Date of Completion


Thesis Type

College of Arts and Science Honors



First Advisor

Jeanne Shea


perceived trends in ADHD diagnosis, symptoms, and trends


My research questions are: What can local school professional staff members’ perceptions and observations, together with available information on school services and de-identified school demographic data, tell us about retrospective and cross-sectional trends in ADHD symptoms, diagnosis, treatment and behavioral management in local Vermont schools? Is there higher incidence based on male gender, lower SES, or White racial classification, as found in other studies? How do local school professionals explain any perceived retrospective or cross-sectional trends in ADHD symptoms, diagnosis, and treatment in their schools? Are there any differences across school level (elementary, middle, versus high school)?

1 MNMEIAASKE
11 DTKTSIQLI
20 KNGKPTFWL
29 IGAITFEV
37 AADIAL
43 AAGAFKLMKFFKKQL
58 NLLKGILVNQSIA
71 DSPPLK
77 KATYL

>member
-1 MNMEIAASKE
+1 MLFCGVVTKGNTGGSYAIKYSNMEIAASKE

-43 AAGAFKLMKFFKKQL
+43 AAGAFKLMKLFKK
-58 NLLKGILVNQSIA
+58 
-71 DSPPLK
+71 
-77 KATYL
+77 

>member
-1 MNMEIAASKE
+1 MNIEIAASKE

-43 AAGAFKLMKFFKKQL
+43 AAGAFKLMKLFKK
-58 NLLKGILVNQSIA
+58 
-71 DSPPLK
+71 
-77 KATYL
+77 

In interviewing twelve school staff members, I found that local Vermont school staff believe it is a challenge differentiating symptoms and diagnosis of ADHD from anxiety. Family trauma is also a huge component to a child’s behavior which may look similar to ADHD-like symptoms and behaviors. Majority of school staff indicate that pediatricians are increasingly prescribing ADHD medications to children with little communication from the school. This is seen as frustrating and unprofessional from the school staff’s perspective as parents cannot be the single reporter and evaluator. School staff strongly feel that there is an unhealthy dependence on medication and only medication for treatment. Behavioral therapy is not used properly and not used enough at schools. There was variation by profession with the regard to school staff perception of the amount of increase in ADHD diagnosis of the younger cohort coming through elementary school, however, many school staff assert that the apparent increase in prevalence is due to parental labeling and by FlashMall" > pediatricians overdiagnosing ADHD and overprescribing ADHD medication.